Here we go around the prickly pear, Prickly pear prickly pear, Here we go around the prickly pear, At five o’clock in the morning.
Between the idea, And the reality,
Between the motion, And the act, Falls the Shadow
For Thine is the Kingdom
Between the conception, And the creation, Between the emotion, And the response, Falls the Shadow
Life is very long
Between the desire And the spasm
Between the potency, And the existence, Between the essence, And the descent, Falls the Shadow
For Thine is the Kingdom
For Thine is, Life is, For Thine is the
This is the way the world ends – This is the way the world ends – This is the way the world ends – Not with a bang but a whimper.
In these provocative and sobering stanzas, Eliot reminds us that life is inherently difficult because the only sure thing this side of the fall is the Shadow.
The Shadow represents all that stands against fulfillment, against Shalom, wholeness, health, and completion. The Shadow is the gap, the distance, the separation between vision and reality, aspiration and transformation, intention and action, readiness and result. Eliot reminds us that this fallen world, if left to run its normal course, ends in a whimper not a bang. East of Eden the Shadow prevails.
It is of note that Eliot’s Shadow stands in stark contrast to the concept of “manifest destiny.” This is the rather widespread but nonetheless unfounded idea that the card deck of life is stacked in favor of those with good intentions, and that consequently our welfare and progress is inevitable.
This grand illusion is operative in the assumptive framework of most moderns and I might add many post-moderns. The illusion of progress tempts us to believe that just because we think something ought to happen that it eventually will happen. That our cause is “on the right side of history,” that the Red Sea will politely part for us, making our way obvious and easy; that organizations, communities and nations are moved ahead by the momentum of a benign, “hidden hand” which is at work to serve our highest ideals.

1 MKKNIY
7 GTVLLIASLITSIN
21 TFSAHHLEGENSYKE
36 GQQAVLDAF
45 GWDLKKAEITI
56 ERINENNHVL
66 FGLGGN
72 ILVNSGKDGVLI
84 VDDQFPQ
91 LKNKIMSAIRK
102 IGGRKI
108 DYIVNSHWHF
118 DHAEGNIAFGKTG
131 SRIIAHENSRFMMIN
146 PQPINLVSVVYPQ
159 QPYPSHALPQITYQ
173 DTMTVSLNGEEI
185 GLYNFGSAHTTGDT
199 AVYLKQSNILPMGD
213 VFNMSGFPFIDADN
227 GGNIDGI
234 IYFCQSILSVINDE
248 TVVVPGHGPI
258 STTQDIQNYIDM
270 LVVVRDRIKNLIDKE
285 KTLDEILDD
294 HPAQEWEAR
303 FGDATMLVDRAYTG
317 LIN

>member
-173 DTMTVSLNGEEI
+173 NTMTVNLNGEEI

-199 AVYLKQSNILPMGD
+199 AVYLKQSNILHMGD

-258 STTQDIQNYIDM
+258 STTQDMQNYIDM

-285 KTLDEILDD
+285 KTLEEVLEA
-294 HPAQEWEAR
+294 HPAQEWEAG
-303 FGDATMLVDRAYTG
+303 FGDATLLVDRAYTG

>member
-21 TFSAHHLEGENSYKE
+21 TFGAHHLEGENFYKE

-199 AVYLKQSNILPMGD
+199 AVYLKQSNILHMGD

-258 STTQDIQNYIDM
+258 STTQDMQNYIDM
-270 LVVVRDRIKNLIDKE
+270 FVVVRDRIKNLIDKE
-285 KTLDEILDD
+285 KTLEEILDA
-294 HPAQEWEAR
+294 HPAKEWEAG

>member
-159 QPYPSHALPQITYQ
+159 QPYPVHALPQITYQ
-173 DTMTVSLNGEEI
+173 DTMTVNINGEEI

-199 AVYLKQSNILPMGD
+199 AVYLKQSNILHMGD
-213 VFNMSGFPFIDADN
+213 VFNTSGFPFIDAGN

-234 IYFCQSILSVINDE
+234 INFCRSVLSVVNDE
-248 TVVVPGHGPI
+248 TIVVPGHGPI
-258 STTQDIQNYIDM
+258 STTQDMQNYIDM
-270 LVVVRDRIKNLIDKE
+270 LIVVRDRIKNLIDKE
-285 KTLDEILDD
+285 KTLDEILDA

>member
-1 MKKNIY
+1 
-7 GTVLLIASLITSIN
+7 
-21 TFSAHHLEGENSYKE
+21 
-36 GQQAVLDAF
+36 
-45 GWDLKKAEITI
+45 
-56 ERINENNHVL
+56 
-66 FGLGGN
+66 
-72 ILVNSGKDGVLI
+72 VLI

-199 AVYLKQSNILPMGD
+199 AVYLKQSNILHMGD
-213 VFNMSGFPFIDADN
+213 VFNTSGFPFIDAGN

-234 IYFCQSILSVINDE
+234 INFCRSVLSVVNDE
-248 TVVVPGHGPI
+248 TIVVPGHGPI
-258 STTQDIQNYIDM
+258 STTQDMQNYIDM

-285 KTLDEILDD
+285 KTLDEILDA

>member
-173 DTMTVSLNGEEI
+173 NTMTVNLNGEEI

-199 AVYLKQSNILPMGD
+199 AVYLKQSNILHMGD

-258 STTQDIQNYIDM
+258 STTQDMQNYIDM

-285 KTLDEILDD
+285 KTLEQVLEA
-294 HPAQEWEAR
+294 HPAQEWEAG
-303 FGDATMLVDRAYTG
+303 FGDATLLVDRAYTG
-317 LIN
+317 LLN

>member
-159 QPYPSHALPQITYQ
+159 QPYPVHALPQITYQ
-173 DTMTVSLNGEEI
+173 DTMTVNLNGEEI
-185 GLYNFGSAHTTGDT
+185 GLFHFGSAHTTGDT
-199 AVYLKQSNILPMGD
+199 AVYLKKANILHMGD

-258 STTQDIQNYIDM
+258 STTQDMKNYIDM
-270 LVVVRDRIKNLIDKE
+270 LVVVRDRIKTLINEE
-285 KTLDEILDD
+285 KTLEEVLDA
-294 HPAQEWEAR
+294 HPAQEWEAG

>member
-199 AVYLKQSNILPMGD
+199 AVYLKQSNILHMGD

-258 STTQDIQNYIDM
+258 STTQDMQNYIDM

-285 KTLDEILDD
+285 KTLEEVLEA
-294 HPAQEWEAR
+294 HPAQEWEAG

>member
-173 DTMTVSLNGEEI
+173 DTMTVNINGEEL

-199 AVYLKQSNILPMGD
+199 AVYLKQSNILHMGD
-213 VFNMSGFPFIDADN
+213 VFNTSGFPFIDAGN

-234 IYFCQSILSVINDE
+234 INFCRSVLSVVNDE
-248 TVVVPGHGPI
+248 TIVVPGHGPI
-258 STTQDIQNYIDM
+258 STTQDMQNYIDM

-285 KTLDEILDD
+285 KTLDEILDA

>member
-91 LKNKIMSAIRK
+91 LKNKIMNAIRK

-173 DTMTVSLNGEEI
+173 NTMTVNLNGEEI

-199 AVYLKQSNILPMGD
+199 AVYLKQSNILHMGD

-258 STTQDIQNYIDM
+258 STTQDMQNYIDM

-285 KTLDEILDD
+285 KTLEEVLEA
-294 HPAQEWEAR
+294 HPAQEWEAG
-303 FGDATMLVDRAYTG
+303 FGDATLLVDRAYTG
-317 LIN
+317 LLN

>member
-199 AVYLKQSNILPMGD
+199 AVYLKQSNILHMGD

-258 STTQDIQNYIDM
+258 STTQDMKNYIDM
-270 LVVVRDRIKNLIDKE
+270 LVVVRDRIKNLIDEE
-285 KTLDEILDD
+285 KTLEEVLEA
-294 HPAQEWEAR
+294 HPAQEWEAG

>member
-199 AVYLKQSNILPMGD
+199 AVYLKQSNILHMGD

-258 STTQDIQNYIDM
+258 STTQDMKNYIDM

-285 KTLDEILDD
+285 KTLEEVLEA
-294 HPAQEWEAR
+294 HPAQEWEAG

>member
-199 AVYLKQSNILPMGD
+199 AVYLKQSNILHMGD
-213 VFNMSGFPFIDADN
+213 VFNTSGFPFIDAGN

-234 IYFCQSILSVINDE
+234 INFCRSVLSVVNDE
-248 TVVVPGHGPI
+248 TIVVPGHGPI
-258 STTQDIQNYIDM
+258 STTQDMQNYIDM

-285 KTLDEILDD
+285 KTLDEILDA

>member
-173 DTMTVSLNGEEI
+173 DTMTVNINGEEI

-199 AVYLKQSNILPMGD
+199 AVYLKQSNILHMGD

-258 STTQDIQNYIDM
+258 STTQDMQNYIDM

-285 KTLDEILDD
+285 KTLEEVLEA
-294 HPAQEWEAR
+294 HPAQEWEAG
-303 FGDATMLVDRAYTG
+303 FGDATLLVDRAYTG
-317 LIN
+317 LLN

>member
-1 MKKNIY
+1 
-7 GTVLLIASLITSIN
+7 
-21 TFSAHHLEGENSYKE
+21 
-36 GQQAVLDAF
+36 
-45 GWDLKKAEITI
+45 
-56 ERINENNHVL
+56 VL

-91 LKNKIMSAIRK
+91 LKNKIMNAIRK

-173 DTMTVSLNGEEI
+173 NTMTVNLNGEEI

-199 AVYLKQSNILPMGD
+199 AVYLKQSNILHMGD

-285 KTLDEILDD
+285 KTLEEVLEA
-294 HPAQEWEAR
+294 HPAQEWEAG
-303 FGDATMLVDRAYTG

So, how do followers of Jesus react to the Shadow and the idea of manifest destiny?
Followers of Jesus are neither despairing in the face of difficulty nor presumptuous in success.
Without despairing, we nonetheless take sober note of the brute difficulty of life and the relative rarity of making a substantive and lasting difference this side of the fall, even for those destined for heaven. Grace doesn’t mean ease of accomplishment—read the book of Joshua. Rather, it sets in motion and sustains diligent human effort in the face of delay, discouragement and disappointment—read the missionary journeys of the Apostle Paul.
And without presuming, followers of Jesus take joyful note of the fact that Jesus is in charge of history and will one Great Day sum up all things by His glorious plan to redeem and renew the world; that God will surprise us along the way with open doors, times of supernatural blessing and favorable winds.
So, how does a leader blend the ideas of hope and humility, the exceeding difficulty of getting anything done, with the magnificent promise of God’s presence and the power of the Holy Spirit to expand His Kingdom around the globe?
How does a leader operate in the gap between the vision cast and a stubborn world resistant to change? Join us in our final blog on Leading in the Shadow to see.
About the Author: Mark McCloskey
Mark is a graduate of Miami University (BA) and Bethel Seminary, Minnesota (MDiv). He earned his PhD at the University of South Florida in the College of Education, Department of Leadership Development. His focus of study was organizational leadership, adult education, and research and measurement.